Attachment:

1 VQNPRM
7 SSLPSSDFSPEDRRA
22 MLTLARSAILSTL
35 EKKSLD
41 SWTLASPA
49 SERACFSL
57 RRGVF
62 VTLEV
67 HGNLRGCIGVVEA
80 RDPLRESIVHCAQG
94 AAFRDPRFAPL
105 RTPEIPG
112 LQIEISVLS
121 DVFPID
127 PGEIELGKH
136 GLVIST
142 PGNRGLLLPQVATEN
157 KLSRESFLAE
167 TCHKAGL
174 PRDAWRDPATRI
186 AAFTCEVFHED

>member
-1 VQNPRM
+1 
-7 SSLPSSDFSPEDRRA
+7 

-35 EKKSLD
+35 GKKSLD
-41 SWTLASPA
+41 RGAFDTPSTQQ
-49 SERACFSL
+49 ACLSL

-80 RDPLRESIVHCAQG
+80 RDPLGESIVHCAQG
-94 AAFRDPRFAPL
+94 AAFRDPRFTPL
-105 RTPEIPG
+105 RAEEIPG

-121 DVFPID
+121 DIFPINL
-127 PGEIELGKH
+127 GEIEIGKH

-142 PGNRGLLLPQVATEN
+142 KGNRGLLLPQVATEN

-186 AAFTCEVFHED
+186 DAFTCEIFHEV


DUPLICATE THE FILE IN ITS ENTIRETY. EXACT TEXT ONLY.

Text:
1 VQNPRM
7 SSLPSSDFSPEDRRA
22 MLTLARSAILSTL
35 EKKSLD
41 SWTLASPA
49 SERACFSL
57 RRGVF
62 VTLEV
67 HGNLRGCIGVVEA
80 RDPLRESIVHCAQG
94 AAFRDPRFAPL
105 RTPEIPG
112 LQIEISVLS
121 DVFPID
127 PGEIELGKH
136 GLVIST
142 PGNRGLLLPQVATEN
157 KLSRESFLAE
167 TCHKAGL
174 PRDAWRDPATRI
186 AAFTCEVFHED

>member
-1 VQNPRM
+1 
-7 SSLPSSDFSPEDRRA
+7 

-35 EKKSLD
+35 GKKSLD
-41 SWTLASPA
+41 RGAFDTPSTQQ
-49 SERACFSL
+49 ACLSL

-80 RDPLRESIVHCAQG
+80 RDPLGESIVHCAQG
-94 AAFRDPRFAPL
+94 AAFRDPRFTPL
-105 RTPEIPG
+105 RAEEIPG

-121 DVFPID
+121 DIFPINL
-127 PGEIELGKH
+127 GEIEIGKH

-142 PGNRGLLLPQVATEN
+142 KGNRGLLLPQVATEN

-186 AAFTCEVFHED
+186 DAFTCEIFHEV